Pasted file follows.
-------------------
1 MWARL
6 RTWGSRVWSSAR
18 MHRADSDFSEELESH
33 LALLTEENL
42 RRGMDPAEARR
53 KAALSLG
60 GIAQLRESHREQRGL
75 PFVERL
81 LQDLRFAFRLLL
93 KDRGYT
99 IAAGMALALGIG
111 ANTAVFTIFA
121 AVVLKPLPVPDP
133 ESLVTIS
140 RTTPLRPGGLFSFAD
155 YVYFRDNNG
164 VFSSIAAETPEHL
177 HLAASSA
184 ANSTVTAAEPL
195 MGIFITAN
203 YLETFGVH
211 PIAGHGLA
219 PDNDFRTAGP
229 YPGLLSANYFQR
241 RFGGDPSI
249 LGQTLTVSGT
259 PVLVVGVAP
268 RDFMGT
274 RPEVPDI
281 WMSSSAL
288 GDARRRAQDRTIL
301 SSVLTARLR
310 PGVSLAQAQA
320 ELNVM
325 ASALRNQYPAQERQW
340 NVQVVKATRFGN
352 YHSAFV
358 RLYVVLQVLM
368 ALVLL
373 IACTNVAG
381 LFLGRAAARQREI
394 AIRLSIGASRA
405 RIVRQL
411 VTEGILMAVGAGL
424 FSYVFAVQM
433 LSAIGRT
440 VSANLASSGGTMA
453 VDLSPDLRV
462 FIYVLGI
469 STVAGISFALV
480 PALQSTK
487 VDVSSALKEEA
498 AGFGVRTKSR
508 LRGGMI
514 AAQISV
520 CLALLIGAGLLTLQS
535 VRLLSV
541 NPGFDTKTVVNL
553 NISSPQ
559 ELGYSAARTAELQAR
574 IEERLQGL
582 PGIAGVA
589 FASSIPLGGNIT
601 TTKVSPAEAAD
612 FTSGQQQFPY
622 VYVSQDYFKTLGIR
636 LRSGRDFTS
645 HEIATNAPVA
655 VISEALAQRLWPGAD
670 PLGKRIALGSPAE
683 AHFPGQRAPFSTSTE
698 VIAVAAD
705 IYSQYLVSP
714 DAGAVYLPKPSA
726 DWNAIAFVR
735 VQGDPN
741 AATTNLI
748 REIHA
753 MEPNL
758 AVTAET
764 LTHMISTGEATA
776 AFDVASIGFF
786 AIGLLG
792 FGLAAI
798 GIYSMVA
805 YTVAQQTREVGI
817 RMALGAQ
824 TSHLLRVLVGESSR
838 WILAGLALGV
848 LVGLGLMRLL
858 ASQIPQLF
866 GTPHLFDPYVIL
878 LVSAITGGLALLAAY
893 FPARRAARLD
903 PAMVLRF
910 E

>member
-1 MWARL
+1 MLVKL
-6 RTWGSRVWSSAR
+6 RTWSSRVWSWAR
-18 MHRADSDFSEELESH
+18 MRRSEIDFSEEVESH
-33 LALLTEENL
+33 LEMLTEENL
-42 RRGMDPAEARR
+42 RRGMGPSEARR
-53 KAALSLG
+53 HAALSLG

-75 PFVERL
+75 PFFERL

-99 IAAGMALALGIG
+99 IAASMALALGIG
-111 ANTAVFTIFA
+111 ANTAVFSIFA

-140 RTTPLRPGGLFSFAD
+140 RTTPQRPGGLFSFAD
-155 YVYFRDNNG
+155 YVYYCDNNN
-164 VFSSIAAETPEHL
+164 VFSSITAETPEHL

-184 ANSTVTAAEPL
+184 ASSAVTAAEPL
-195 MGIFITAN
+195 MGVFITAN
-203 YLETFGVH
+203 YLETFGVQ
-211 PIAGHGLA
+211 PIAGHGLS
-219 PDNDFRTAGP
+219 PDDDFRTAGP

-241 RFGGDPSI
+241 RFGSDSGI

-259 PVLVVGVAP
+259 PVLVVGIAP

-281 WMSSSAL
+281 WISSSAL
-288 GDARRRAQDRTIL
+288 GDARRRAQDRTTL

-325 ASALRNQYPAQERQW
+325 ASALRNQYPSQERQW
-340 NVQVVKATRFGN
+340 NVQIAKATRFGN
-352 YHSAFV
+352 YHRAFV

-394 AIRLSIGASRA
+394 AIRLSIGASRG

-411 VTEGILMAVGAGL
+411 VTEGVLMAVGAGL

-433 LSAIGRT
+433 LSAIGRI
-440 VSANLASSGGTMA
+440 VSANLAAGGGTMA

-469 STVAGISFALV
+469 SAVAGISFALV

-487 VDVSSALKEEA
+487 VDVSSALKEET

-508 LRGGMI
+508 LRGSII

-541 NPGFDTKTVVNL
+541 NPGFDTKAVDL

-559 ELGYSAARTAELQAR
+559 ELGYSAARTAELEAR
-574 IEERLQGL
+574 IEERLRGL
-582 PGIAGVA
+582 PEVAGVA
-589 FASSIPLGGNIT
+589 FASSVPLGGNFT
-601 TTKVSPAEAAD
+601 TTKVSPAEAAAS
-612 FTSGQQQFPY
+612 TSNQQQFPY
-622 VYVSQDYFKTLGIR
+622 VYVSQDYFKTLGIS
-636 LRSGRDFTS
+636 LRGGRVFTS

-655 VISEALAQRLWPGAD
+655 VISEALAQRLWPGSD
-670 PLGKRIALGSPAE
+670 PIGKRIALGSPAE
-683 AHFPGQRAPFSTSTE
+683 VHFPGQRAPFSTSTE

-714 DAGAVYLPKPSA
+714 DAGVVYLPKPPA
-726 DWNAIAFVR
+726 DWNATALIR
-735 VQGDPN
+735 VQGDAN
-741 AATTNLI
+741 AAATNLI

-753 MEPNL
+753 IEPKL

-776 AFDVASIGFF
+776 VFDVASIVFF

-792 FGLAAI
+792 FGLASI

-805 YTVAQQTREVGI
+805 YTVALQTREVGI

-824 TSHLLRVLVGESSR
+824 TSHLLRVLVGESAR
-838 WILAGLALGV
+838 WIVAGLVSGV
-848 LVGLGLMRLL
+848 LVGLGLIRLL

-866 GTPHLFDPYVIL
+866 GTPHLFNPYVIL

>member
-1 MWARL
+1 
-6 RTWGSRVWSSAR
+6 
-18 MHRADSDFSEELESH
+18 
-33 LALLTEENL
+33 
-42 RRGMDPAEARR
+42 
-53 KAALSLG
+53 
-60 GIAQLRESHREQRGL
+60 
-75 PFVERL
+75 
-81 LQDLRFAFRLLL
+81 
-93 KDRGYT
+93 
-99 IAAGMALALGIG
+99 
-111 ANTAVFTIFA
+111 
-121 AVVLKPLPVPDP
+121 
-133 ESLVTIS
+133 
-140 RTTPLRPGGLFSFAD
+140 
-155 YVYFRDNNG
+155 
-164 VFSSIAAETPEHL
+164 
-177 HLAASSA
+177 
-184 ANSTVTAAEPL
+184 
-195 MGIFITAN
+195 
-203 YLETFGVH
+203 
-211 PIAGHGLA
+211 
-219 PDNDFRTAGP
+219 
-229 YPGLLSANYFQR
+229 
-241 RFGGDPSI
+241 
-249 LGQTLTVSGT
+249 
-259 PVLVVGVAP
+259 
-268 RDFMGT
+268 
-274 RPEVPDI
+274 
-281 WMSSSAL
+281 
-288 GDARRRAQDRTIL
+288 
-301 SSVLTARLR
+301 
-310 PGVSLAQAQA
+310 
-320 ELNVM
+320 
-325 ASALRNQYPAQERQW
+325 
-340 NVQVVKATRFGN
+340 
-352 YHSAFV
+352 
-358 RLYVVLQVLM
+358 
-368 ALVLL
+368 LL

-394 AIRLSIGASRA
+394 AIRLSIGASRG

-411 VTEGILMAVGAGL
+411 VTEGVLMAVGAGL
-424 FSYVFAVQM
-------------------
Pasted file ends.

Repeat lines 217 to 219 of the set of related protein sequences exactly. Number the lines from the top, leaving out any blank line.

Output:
-42 RRGMDPAEARR
+42 
-53 KAALSLG